Available at a very special price. This 60 disc box set contains 60 original ‘Living Stereo’ recordings. This is the first time a comprehensive collection of these iconic recordings has been created.
Each album comes complete with its original LP artwork. The set includes an extensive booklet is included with the liner notes from each original album.
Recordings by such great artists as Jascha Heifetz, Charles Munch, Fritz Reiner, Julian Bream, Leontyne Price and Arthur Rubinstein
- Special Price £64.65 (£55.88 ex.VAT) -
Usually £85.15 (£70.96 ex.VAT)
RCA Stereo A Living History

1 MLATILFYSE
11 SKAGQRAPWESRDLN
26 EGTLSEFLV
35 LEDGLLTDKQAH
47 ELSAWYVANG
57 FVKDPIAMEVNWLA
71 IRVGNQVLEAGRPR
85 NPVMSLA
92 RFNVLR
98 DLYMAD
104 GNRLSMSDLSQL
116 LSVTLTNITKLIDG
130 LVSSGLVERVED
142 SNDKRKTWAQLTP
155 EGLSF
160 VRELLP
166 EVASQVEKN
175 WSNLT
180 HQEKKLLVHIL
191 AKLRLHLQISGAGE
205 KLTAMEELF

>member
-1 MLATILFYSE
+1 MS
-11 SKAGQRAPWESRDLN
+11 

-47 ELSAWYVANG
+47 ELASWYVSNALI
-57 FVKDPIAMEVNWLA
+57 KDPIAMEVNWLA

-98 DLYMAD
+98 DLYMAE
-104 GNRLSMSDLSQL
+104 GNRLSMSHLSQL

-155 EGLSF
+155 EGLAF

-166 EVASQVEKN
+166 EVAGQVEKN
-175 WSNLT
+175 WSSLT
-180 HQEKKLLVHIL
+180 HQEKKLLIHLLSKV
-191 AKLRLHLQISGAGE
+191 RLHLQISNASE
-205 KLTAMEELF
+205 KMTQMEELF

On October 6, 1953, RCA held experimental stereophonic sessions in New York’s Manhattan Center with Leopold Stokowski conducting a group of New York musicians in performances of Enesco’s Roumanian Rhapsody No. 1 and the waltz from Tchaikovsky’s opera Eugene Onegin. There were additional stereo tests in December, again in the Manhattan Center, this time with Pierre Monteux conducting members of the Boston Symphony Orchestra. In February 1954, RCA made its first commercial stereophonic recordings, taping the Boston Symphony Orchestra, conducted by Charles Münch, in a performance of The Damnation of Faust by Hector Berlioz. This began a practice of simultaneously recording orchestras with both stereophonic and monaural equipment. Other early stereo recordings were made by Toscanini and Guido Cantelli respectively, with the NBC Symphony Orchestra; the Boston Pops Orchestra under Arthur Fiedler; and the Chicago Symphony Orchestra under Fritz Reiner. Initially, RCA used RT-21 quarter-inch tape recorders (which ran at 30 inches per second), wired to mono mixers, with Neumann U-47 cardioid and M-49/50 omnidirectional microphones. Then they switched to an Ampex 300-3 one-half inch machine, running at 15 inches per second (which was later increased to 30 inches per second). These recordings were initially issued in 1955 on special stereophonic reel-to-reel tapes and then, beginning in 1958, on vinyl LPs with the logo ‘Living Stereo’. Sony Music and successor companies have continued to reissue these recordings on CD. Another 1953 project for RCA was converting the acoustically superior building Webster Hall into its East Coast recording studio. It operated this studio venue from 1953 to 1968.